We have been given the Earth to look after, and we have also been given the science and technology to do it.
(John Houghton, quoted in Shackley, 1994:2)
The politics of science is a pervasive theme in international environmental politics, and global warming is no exception. Thus it is no surprise that some writers have developed theories as to how this politics works. Within IR, the prevailing approach is the ‘epistemic communities’ approach, developed by Peter Haas and others. This chapter tries to evaluate the utility of this approach. In a manner similar to that used in previous chapters, it concludes with a look at alternative approaches to the relationship between science and politics regarding global warming, developed mainly within the sociology of science by people like Brian Wynne (1994) and Simon Shackley (1994) and, most recently, to very good effect within IR by Karen Litfin in her book on ozone depletion (1994). These approaches are also more consistent with the general constructivist approaches in IR outlined at the end of Chapter 6.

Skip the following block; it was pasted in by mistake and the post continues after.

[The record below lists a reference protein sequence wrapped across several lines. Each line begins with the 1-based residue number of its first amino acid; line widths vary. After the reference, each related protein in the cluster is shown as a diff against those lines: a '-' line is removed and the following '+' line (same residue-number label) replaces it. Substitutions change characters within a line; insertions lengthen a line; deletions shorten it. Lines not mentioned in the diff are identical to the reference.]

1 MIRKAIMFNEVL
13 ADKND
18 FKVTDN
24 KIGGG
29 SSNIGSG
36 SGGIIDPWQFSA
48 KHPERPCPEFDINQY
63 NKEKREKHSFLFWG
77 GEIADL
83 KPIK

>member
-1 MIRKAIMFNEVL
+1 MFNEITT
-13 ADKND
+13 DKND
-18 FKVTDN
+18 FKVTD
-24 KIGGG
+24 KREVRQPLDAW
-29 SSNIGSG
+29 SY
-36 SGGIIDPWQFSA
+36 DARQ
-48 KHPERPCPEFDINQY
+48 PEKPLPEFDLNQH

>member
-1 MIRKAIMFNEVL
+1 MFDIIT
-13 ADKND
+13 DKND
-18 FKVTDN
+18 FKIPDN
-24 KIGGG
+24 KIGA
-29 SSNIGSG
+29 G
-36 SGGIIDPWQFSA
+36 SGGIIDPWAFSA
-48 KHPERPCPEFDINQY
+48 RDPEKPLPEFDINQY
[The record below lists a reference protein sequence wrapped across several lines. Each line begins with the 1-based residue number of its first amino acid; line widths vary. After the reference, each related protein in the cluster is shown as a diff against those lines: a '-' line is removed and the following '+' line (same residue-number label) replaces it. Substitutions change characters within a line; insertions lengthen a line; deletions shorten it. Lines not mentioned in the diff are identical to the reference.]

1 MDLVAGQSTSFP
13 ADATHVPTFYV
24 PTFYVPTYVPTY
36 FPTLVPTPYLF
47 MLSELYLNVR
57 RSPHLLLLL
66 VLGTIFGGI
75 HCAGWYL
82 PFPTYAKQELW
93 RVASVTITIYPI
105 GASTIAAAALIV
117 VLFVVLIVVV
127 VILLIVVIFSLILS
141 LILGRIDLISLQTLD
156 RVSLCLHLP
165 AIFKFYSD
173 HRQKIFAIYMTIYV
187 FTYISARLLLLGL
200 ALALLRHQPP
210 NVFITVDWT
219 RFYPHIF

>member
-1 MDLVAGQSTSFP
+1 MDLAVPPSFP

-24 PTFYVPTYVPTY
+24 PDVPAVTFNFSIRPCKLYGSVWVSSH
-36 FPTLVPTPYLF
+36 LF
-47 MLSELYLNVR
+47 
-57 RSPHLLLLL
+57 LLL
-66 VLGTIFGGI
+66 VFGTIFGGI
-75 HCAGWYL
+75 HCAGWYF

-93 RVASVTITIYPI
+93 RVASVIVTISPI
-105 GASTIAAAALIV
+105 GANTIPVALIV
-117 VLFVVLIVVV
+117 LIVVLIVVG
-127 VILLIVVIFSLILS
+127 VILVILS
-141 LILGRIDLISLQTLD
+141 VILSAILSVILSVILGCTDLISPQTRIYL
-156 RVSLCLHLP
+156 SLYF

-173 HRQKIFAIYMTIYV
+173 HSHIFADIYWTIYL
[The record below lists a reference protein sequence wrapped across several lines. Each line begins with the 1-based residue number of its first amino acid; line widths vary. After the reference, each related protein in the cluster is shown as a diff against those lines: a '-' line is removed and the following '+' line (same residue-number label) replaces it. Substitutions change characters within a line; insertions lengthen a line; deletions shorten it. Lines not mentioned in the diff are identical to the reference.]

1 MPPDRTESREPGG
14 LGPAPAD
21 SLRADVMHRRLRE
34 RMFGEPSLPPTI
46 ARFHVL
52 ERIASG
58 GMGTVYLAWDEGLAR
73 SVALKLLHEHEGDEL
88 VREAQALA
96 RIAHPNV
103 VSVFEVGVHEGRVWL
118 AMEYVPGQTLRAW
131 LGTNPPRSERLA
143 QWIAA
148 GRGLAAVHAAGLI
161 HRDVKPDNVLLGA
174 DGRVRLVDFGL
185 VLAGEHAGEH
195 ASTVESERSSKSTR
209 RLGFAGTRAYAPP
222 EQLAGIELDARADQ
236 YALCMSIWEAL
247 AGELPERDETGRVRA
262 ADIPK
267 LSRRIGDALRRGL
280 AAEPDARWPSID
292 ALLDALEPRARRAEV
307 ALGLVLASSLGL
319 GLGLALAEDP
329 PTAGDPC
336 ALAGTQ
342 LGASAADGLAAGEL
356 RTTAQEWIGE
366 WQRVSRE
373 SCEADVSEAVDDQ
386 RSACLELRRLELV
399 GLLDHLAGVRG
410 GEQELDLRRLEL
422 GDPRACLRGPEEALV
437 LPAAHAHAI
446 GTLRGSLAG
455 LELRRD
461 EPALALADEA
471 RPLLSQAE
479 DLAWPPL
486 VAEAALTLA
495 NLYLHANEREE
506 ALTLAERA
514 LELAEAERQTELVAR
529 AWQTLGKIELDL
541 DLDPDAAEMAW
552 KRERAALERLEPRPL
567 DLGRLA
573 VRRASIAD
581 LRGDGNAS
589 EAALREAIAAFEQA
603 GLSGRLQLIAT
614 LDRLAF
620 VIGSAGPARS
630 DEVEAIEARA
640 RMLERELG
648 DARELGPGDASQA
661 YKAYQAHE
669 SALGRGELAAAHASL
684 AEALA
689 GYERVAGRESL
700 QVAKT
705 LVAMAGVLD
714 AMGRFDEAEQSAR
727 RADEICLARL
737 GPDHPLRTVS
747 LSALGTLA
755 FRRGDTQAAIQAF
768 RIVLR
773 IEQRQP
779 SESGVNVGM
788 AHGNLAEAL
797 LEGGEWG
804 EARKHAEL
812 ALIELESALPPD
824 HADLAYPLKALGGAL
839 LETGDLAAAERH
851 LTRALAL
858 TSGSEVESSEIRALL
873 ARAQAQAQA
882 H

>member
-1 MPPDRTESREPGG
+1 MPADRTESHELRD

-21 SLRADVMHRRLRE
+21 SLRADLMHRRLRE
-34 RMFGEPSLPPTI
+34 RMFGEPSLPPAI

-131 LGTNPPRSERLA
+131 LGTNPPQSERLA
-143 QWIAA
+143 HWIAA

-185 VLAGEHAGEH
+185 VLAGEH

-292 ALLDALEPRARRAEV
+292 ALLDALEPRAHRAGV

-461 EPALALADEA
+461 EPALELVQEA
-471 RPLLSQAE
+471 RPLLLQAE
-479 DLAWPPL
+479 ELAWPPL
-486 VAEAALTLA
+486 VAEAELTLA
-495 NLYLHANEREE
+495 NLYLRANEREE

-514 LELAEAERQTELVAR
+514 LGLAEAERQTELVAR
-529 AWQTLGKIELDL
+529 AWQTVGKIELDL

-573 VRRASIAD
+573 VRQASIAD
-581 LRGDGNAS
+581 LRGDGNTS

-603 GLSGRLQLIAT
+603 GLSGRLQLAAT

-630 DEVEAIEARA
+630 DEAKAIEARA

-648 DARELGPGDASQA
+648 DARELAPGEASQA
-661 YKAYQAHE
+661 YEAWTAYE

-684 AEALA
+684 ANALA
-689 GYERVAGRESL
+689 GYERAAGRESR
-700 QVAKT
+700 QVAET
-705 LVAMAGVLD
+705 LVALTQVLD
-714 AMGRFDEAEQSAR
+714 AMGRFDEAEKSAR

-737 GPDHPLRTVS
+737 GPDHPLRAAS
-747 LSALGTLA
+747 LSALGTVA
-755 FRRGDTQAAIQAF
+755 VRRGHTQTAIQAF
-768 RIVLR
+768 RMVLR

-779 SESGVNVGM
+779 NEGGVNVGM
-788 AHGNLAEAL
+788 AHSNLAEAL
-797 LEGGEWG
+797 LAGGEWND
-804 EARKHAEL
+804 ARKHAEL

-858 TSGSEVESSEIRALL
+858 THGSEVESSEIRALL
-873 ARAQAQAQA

Largely in response to the increasing number of international environmental agreements which have been signed since the beginning of the 1970s, several analysts have highlighted the role of transnational scientific and technical groups in international politics. Given that these analyses were developed to explain environmental politics, we might expect them to have something to say about the emergence of a regime on global warming. There are some notable features which distinguish this